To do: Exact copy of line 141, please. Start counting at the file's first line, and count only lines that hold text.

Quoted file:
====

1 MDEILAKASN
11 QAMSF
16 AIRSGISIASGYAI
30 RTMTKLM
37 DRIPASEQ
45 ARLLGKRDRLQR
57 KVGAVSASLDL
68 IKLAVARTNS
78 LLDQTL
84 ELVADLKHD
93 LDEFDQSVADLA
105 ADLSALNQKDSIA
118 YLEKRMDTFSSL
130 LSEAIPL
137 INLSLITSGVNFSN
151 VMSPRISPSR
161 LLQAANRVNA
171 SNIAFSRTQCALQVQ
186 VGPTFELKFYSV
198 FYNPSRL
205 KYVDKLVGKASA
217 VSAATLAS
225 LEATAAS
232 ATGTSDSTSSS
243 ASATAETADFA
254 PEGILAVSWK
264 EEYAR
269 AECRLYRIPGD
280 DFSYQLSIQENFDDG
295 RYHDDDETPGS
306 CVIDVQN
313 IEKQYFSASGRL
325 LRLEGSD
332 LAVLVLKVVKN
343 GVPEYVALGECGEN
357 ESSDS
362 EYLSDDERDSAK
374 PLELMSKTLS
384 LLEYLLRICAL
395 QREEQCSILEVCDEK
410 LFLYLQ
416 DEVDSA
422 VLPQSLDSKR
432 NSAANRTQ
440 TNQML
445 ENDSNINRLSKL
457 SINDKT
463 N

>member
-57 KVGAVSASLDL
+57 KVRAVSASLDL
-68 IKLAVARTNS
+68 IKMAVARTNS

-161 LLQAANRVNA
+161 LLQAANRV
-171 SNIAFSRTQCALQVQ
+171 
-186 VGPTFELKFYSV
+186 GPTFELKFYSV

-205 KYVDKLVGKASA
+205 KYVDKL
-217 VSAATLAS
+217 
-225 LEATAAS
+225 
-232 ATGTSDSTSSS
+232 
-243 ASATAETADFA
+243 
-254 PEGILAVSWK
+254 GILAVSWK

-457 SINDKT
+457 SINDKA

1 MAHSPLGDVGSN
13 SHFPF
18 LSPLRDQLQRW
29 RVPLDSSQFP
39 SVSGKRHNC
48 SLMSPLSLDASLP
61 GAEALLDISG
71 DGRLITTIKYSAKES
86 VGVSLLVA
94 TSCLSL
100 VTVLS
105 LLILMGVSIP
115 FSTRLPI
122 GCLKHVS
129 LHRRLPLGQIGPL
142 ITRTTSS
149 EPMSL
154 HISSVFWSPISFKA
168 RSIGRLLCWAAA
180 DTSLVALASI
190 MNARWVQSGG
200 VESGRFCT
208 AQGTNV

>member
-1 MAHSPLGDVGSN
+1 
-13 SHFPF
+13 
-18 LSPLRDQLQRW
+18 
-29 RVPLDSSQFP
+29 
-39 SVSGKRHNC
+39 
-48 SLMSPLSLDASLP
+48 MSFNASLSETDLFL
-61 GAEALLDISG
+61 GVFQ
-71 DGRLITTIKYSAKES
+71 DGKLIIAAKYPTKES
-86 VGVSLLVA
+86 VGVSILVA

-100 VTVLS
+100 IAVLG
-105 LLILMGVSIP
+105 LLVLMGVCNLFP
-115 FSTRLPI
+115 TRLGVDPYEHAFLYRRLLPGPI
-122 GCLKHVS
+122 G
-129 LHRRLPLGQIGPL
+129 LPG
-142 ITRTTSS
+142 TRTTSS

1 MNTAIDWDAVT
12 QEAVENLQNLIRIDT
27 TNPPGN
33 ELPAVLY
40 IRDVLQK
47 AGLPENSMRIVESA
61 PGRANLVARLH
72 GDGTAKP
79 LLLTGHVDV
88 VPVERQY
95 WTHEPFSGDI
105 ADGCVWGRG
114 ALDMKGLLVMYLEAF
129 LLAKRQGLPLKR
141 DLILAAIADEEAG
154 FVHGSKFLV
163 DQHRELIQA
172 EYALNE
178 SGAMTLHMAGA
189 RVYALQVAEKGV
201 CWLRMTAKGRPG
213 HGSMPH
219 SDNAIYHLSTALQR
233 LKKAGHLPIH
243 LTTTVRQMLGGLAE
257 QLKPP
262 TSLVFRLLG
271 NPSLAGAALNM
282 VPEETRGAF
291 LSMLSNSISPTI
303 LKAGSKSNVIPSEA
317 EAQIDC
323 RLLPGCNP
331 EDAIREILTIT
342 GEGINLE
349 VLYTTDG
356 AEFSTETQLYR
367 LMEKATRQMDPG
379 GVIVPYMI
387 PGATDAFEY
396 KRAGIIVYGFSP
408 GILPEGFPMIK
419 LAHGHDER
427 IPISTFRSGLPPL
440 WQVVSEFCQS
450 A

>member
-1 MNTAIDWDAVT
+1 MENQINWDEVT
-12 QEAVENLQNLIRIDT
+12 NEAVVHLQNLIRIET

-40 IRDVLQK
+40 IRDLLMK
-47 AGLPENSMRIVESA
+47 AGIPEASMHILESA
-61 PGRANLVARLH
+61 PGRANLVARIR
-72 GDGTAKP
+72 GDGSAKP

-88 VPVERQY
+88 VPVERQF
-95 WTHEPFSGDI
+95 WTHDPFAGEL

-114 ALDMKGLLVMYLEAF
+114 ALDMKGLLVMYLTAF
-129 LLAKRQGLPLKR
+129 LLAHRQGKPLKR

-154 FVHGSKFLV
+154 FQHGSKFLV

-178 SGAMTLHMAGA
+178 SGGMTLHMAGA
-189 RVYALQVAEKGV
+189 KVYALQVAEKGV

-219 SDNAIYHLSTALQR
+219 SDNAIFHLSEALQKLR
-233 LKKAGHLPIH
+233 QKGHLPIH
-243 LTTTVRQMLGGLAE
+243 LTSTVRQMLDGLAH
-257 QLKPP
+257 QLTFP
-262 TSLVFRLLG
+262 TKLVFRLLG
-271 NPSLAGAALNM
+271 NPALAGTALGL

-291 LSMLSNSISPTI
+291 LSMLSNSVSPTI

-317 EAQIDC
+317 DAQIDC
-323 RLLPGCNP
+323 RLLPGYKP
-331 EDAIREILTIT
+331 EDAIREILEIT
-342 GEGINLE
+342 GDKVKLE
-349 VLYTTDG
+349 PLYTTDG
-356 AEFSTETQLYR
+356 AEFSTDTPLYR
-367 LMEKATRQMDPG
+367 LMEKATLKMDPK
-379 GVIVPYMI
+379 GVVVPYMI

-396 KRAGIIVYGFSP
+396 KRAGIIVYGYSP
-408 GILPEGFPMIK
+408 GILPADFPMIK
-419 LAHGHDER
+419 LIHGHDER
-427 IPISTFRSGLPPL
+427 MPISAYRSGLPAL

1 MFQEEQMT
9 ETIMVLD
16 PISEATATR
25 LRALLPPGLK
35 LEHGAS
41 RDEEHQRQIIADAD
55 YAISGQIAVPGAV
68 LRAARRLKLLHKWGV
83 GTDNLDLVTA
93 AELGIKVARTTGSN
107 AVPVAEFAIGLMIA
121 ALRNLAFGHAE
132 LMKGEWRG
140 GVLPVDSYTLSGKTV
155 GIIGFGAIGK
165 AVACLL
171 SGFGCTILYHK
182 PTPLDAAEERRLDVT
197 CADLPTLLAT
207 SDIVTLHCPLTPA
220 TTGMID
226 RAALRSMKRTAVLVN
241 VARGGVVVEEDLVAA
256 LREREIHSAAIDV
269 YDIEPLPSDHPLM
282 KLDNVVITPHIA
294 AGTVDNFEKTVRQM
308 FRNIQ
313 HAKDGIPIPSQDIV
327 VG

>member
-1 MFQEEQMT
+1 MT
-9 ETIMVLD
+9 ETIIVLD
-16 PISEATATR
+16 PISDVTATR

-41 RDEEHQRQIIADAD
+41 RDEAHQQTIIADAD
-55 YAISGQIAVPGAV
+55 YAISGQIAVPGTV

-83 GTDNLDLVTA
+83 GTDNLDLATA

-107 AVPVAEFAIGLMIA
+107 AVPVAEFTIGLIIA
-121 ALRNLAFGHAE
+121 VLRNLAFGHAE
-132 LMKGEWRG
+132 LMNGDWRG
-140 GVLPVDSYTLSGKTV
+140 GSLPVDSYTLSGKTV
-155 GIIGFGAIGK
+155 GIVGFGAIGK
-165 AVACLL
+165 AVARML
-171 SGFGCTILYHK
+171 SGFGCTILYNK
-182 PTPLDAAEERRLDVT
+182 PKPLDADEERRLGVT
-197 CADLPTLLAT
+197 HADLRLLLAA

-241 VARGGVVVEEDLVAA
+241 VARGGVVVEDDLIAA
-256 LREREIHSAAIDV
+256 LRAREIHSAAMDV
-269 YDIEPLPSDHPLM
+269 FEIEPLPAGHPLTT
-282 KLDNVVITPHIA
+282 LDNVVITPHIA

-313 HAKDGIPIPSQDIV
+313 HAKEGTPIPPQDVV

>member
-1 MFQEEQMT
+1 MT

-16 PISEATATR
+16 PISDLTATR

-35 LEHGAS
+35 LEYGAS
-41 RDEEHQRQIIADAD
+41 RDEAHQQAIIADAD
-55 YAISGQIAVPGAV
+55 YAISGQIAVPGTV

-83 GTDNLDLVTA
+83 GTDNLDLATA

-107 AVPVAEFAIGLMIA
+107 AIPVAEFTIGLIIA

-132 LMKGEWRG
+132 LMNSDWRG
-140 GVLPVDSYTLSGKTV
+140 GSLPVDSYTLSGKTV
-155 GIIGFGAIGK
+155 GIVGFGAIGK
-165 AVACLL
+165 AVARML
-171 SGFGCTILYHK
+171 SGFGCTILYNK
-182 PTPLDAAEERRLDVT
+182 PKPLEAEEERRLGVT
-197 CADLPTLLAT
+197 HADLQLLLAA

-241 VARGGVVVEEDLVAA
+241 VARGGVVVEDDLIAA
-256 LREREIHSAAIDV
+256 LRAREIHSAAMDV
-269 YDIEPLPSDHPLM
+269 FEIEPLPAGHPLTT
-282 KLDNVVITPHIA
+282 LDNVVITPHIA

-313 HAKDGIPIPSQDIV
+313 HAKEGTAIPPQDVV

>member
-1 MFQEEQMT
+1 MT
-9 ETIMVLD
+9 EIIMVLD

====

129 LLAKRQGLPLKR